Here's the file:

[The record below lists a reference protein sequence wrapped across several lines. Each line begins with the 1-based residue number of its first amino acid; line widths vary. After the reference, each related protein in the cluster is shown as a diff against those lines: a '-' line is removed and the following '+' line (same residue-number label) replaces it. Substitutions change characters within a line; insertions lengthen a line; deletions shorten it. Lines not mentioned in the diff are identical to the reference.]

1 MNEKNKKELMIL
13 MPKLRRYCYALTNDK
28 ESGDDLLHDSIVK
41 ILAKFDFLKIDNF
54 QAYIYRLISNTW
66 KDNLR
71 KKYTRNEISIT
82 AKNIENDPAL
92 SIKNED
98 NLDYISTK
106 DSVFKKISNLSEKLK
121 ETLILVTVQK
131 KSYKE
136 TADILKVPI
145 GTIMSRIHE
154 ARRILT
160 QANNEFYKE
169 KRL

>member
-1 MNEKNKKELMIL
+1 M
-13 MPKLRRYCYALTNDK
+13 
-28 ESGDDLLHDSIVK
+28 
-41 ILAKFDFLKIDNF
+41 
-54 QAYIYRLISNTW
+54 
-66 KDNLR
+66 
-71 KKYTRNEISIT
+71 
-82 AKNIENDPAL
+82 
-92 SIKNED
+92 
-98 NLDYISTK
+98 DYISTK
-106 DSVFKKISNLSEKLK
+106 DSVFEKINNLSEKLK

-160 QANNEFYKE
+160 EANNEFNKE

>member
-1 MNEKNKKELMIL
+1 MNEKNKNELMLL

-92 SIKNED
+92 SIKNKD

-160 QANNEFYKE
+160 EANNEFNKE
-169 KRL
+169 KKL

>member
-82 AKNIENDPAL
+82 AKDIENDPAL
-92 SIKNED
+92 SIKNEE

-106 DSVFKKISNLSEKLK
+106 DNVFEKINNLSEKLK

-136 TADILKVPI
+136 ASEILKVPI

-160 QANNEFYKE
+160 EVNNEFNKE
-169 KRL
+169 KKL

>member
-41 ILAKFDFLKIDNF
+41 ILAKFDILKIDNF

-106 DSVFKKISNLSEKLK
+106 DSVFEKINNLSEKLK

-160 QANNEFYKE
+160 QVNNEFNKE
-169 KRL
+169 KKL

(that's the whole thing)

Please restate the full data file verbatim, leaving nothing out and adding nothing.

[The record below lists a reference protein sequence wrapped across several lines. Each line begins with the 1-based residue number of its first amino acid; line widths vary. After the reference, each related protein in the cluster is shown as a diff against those lines: a '-' line is removed and the following '+' line (same residue-number label) replaces it. Substitutions change characters within a line; insertions lengthen a line; deletions shorten it. Lines not mentioned in the diff are identical to the reference.]

1 MNEKNKKELMIL
13 MPKLRRYCYALTNDK
28 ESGDDLLHDSIVK
41 ILAKFDFLKIDNF
54 QAYIYRLISNTW
66 KDNLR
71 KKYTRNEISIT
82 AKNIENDPAL
92 SIKNED
98 NLDYISTK
106 DSVFKKISNLSEKLK
121 ETLILVTVQK
131 KSYKE
136 TADILKVPI
145 GTIMSRIHE
154 ARRILT
160 QANNEFYKE
169 KRL

>member
-1 MNEKNKKELMIL
+1 M
-13 MPKLRRYCYALTNDK
+13 
-28 ESGDDLLHDSIVK
+28 
-41 ILAKFDFLKIDNF
+41 
-54 QAYIYRLISNTW
+54 
-66 KDNLR
+66 
-71 KKYTRNEISIT
+71 
-82 AKNIENDPAL
+82 
-92 SIKNED
+92 
-98 NLDYISTK
+98 DYISTK
-106 DSVFKKISNLSEKLK
+106 DSVFEKINNLSEKLK

-160 QANNEFYKE
+160 EANNEFNKE

>member
-1 MNEKNKKELMIL
+1 MNEKNKNELMLL

-92 SIKNED
+92 SIKNKD

-160 QANNEFYKE
+160 EANNEFNKE
-169 KRL
+169 KKL

>member
-82 AKNIENDPAL
+82 AKDIENDPAL
-92 SIKNED
+92 SIKNEE

-106 DSVFKKISNLSEKLK
+106 DNVFEKINNLSEKLK

-136 TADILKVPI
+136 ASEILKVPI

-160 QANNEFYKE
+160 EVNNEFNKE
-169 KRL
+169 KKL

>member
-41 ILAKFDFLKIDNF
+41 ILAKFDILKIDNF

-106 DSVFKKISNLSEKLK
+106 DSVFEKINNLSEKLK

-160 QANNEFYKE
+160 QVNNEFNKE
-169 KRL
+169 KKL